The pace of organizational and environmental change seems to demand that such professional organizations as CPA firms become learning organizations in order to compete adequately with other firms. The flattening out of traditional hierarchical structures within organizations argues that traditional mentoring and supervisory structures may be inadequate for fostering needed individual learning and personal learning. One effect of the lack of such learning may be increased role stress, job burnout, loss of commitment to the organization, intention to leave, and diminished job satisfaction. Using a sample of 440 accounting professionals from major CPA firms in several regions of the USA, studies the ability of team social interaction processes within work teams to foster the personal, organizational, and team-source learning, and also to influence attitudinal outcomes directly and indirectly. Also examines whether personal learning, organizational socialization and team-source learning mediate the impact of team social interaction process on attitudinal outcomes. Uses a hierarchical regression-based test to evaluate our hypotheses. The results supported our expectations. A structural equation modeling test of the model showed that organizational and personal learning mediated the relationship between team social interaction processes and the attitudinal outcomes, but team-source learning did not.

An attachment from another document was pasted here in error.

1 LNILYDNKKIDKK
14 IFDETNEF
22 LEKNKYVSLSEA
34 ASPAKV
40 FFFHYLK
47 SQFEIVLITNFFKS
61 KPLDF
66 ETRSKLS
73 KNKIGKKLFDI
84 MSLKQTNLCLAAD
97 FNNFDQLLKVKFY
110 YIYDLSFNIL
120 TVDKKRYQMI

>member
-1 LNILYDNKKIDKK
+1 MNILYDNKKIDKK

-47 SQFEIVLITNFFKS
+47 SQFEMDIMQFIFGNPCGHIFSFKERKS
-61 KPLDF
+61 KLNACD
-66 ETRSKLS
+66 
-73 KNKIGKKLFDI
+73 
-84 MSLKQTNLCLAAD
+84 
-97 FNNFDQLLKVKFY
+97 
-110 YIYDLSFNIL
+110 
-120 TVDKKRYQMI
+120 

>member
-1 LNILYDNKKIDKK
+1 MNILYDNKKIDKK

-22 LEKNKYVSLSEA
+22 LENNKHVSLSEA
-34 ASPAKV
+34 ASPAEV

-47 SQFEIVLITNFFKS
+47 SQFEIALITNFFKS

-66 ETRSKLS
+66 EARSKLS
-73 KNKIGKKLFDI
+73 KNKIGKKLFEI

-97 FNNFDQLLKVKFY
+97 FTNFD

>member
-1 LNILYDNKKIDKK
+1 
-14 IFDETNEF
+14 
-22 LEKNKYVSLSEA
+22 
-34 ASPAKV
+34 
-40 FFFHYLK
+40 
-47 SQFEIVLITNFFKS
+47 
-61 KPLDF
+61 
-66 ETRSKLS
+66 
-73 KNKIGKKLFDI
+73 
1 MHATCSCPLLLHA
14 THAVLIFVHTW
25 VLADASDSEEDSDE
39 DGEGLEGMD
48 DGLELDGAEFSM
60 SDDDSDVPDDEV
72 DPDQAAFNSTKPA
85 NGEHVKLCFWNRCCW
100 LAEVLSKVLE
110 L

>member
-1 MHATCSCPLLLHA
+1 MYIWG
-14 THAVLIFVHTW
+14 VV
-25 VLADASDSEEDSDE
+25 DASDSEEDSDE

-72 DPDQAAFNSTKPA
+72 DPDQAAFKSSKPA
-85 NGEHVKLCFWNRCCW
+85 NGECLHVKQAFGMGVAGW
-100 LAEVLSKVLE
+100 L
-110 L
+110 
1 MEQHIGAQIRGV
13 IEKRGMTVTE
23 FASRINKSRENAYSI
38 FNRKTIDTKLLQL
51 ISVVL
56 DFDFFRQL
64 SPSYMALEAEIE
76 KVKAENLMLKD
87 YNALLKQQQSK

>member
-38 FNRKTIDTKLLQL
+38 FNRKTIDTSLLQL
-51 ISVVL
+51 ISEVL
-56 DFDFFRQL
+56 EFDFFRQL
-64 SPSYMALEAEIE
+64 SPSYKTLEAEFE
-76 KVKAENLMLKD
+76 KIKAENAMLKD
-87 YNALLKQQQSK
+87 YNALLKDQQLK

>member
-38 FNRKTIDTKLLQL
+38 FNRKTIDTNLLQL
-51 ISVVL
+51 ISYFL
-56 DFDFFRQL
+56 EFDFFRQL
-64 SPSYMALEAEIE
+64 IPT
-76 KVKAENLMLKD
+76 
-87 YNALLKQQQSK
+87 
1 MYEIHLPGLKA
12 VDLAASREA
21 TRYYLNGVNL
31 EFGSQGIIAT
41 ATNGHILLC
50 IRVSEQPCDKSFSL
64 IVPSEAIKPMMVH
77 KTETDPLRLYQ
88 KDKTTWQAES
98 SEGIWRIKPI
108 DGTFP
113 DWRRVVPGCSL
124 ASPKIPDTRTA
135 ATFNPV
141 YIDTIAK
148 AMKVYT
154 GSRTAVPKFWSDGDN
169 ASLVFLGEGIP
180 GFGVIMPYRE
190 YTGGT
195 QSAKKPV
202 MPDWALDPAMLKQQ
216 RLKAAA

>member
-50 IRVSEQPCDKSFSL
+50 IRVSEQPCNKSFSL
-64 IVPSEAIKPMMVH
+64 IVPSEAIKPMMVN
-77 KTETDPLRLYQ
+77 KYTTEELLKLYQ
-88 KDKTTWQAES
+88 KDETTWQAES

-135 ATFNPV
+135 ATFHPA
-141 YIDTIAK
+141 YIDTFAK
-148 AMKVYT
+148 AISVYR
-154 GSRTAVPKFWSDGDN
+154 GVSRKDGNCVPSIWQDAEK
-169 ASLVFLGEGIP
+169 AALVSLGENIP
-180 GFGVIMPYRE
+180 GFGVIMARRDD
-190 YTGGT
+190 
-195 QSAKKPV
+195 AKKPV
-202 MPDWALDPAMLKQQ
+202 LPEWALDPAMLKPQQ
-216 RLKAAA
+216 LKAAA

|Number of pages||34|
|Journal||Journal of Management Development|
|State||Published - 1 Aug 2002|
- Accounting firms
- Group working
- Job analysis
- Staff turnover